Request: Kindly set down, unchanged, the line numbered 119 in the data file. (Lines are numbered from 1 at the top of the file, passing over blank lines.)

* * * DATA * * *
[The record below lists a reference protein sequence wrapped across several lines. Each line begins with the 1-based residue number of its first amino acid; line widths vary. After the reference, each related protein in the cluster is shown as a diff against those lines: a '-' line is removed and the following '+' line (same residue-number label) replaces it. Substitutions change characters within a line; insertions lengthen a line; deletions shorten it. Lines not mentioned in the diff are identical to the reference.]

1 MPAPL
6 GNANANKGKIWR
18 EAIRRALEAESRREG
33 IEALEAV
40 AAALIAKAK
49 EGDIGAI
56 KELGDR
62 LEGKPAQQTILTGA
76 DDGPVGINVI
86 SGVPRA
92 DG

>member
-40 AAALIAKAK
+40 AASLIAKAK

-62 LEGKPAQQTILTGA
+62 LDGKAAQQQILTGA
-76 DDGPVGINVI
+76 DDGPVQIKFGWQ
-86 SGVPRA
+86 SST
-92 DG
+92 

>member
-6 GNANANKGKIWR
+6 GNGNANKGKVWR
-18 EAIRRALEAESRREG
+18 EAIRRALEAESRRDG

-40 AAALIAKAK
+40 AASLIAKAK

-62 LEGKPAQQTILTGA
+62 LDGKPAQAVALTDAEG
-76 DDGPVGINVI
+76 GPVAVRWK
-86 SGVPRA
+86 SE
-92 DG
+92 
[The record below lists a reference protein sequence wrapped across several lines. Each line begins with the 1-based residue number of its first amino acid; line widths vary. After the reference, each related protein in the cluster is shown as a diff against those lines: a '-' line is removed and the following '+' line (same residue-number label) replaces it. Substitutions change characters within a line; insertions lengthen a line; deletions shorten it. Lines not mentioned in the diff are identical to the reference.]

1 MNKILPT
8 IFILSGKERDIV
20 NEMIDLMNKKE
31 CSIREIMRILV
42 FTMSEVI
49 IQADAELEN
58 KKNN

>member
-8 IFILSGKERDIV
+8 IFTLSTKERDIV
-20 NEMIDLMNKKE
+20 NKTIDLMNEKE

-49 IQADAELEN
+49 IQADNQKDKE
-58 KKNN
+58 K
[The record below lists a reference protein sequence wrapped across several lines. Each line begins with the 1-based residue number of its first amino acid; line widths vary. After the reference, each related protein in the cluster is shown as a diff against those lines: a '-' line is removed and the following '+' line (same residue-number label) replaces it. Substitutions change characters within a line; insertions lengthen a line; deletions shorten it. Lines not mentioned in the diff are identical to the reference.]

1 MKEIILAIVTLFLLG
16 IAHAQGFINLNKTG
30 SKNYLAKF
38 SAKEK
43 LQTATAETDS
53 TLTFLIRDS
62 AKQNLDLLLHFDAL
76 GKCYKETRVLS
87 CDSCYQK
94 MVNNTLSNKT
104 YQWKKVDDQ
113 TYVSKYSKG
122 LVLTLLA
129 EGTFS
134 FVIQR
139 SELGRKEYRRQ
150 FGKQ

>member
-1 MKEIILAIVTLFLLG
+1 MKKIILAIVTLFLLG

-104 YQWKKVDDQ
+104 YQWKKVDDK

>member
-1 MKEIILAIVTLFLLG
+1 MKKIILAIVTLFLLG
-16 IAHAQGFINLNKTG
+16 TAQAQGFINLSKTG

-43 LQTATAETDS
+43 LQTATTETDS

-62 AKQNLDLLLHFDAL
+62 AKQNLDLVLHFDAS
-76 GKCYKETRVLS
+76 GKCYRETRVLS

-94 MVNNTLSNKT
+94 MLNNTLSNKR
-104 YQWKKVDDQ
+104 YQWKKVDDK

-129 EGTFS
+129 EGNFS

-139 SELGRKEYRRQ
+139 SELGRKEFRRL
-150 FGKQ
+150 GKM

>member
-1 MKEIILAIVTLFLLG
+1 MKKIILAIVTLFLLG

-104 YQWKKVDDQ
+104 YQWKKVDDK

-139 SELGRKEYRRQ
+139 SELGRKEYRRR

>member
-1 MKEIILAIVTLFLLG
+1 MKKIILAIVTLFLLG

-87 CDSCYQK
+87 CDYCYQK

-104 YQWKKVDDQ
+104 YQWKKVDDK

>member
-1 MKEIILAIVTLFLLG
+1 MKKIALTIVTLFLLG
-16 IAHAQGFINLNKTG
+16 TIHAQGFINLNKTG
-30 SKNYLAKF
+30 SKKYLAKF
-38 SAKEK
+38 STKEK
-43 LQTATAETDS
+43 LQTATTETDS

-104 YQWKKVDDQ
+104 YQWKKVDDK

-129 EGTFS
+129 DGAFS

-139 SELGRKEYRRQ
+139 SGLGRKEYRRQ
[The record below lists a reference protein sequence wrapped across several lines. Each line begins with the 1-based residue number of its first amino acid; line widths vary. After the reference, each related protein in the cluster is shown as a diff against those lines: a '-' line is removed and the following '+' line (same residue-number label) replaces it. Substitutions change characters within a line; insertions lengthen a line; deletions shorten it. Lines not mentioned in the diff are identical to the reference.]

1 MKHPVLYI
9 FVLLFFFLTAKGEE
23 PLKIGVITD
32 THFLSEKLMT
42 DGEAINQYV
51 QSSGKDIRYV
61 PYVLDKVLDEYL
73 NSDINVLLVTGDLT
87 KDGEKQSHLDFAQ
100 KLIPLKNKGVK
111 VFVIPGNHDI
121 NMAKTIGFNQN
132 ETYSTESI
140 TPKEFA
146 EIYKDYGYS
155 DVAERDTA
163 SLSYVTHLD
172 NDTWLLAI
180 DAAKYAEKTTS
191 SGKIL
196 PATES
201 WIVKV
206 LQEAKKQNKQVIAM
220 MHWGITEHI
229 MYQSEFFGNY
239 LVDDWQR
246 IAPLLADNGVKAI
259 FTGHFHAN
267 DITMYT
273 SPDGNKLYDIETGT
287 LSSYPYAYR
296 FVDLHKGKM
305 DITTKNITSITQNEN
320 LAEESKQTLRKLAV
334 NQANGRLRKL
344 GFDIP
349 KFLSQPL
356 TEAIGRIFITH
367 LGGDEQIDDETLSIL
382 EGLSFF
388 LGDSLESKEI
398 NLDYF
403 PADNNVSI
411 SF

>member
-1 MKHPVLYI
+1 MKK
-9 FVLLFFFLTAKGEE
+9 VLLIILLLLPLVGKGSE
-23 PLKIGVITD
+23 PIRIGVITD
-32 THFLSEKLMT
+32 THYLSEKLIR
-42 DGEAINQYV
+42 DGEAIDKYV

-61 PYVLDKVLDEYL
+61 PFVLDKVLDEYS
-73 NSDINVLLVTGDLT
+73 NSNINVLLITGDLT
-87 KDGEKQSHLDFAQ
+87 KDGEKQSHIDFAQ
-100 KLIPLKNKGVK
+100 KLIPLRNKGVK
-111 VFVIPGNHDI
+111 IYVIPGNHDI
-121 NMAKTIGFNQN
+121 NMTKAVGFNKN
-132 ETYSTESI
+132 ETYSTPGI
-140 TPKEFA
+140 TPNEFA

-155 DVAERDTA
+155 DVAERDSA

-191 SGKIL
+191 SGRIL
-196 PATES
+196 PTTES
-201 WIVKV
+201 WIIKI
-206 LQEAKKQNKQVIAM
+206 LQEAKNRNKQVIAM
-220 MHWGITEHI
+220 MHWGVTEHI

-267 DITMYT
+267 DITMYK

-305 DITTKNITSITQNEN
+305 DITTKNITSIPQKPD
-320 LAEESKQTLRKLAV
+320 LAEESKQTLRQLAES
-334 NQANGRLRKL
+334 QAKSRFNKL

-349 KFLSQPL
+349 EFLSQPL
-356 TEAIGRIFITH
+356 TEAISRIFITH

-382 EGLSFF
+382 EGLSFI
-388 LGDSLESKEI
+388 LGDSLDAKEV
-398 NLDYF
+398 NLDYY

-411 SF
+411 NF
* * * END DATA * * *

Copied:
-30 SKNYLAKF